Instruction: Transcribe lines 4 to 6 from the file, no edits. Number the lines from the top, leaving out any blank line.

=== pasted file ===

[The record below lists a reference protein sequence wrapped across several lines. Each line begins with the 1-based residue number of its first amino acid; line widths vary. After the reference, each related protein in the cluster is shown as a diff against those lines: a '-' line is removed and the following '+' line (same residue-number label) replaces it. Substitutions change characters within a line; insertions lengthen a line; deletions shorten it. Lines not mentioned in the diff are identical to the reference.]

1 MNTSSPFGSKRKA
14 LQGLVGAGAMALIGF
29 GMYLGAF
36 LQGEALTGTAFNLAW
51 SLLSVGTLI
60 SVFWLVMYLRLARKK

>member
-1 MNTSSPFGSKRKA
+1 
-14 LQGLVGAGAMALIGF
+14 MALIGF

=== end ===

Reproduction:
29 GMYLGAF
36 LQGEALTGTAFNLAW
51 SLLSVGTLI